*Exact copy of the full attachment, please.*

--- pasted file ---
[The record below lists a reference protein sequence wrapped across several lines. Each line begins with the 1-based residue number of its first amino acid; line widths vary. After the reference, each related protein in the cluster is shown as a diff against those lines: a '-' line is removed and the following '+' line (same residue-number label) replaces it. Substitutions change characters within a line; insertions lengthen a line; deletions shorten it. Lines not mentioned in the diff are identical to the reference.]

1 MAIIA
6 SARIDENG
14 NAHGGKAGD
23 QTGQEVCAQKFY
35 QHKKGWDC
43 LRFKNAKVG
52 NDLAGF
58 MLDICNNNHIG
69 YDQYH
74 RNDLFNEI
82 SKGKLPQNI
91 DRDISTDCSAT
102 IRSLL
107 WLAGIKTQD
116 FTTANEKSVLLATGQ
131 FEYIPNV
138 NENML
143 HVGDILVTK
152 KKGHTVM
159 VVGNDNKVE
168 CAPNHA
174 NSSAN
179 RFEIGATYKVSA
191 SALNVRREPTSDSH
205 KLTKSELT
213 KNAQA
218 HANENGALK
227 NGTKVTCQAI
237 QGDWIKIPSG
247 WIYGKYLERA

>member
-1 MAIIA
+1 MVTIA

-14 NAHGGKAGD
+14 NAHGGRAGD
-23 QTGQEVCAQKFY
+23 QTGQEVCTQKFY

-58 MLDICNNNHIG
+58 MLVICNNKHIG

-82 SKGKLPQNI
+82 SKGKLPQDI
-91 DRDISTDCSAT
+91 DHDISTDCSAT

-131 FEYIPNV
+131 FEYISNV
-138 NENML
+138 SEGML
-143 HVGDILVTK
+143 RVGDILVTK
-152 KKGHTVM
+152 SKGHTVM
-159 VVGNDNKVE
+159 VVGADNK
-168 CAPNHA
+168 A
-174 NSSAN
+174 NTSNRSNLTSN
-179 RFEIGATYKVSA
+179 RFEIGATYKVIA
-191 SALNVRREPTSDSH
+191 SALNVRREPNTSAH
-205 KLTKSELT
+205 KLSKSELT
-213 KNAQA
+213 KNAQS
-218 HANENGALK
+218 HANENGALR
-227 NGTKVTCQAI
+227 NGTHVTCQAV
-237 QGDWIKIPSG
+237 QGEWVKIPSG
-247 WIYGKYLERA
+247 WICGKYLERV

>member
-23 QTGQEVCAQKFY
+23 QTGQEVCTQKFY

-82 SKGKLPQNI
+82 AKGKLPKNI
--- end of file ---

[The record below lists a reference protein sequence wrapped across several lines. Each line begins with the 1-based residue number of its first amino acid; line widths vary. After the reference, each related protein in the cluster is shown as a diff against those lines: a '-' line is removed and the following '+' line (same residue-number label) replaces it. Substitutions change characters within a line; insertions lengthen a line; deletions shorten it. Lines not mentioned in the diff are identical to the reference.]

1 MAIIA
6 SARIDENG
14 NAHGGKAGD
23 QTGQEVCAQKFY
35 QHKKGWDC
43 LRFKNAKVG
52 NDLAGF
58 MLDICNNNHIG
69 YDQYH
74 RNDLFNEI
82 SKGKLPQNI
91 DRDISTDCSAT
102 IRSLL
107 WLAGIKTQD
116 FTTANEKSVLLATGQ
131 FEYIPNV
138 NENML
143 HVGDILVTK
152 KKGHTVM
159 VVGNDNKVE
168 CAPNHA
174 NSSAN
179 RFEIGATYKVSA
191 SALNVRREPTSDSH
205 KLTKSELT
213 KNAQA
218 HANENGALK
227 NGTKVTCQAI
237 QGDWIKIPSG
247 WIYGKYLERA

>member
-1 MAIIA
+1 MVTIA

-14 NAHGGKAGD
+14 NAHGGRAGD
-23 QTGQEVCAQKFY
+23 QTGQEVCTQKFY

-58 MLDICNNNHIG
+58 MLVICNNKHIG

-82 SKGKLPQNI
+82 SKGKLPQDI
-91 DRDISTDCSAT
+91 DHDISTDCSAT

-131 FEYIPNV
+131 FEYISNV
-138 NENML
+138 SEGML
-143 HVGDILVTK
+143 RVGDILVTK
-152 KKGHTVM
+152 SKGHTVM
-159 VVGNDNKVE
+159 VVGADNK
-168 CAPNHA
+168 A
-174 NSSAN
+174 NTSNRSNLTSN
-179 RFEIGATYKVSA
+179 RFEIGATYKVIA
-191 SALNVRREPTSDSH
+191 SALNVRREPNTSAH
-205 KLTKSELT
+205 KLSKSELT
-213 KNAQA
+213 KNAQS
-218 HANENGALK
+218 HANENGALR
-227 NGTKVTCQAI
+227 NGTHVTCQAV
-237 QGDWIKIPSG
+237 QGEWVKIPSG
-247 WIYGKYLERA
+247 WICGKYLERV

>member
-23 QTGQEVCAQKFY
+23 QTGQEVCTQKFY

-82 SKGKLPQNI
+82 AKGKLPKNI